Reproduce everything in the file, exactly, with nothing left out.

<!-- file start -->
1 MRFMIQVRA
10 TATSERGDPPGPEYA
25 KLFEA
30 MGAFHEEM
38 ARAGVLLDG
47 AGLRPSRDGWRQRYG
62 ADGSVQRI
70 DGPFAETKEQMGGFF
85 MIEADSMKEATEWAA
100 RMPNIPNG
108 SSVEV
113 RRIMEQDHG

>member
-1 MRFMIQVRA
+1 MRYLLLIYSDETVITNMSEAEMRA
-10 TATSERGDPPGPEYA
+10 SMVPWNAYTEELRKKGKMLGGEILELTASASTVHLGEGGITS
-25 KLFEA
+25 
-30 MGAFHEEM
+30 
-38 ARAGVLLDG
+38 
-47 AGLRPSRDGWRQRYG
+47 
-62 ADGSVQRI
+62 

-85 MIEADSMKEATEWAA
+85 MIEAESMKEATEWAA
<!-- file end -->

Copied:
1 MRFMIQVRA
10 TATSERGDPPGPEYA
25 KLFEA
30 MGAFHEEM
38 ARAGVLLDG
47 AGLRPSRDGWRQRYG
62 ADGSVQRI
70 DGPFAETKEQMGGFF
85 MIEADSMKEATEWAA
100 RMPNIPNG
108 SSVEV
113 RRIMEQDHG

>member
-1 MRFMIQVRA
+1 MRYLLLIYSDETVITNMSEAEMRA
-10 TATSERGDPPGPEYA
+10 SMVPWNAYTEELRKKGKMLGGEILELTASASTVHLGEGGITS
-25 KLFEA
+25 
-30 MGAFHEEM
+30 
-38 ARAGVLLDG
+38 
-47 AGLRPSRDGWRQRYG
+47 
-62 ADGSVQRI
+62 

-85 MIEADSMKEATEWAA
+85 MIEAESMKEATEWAA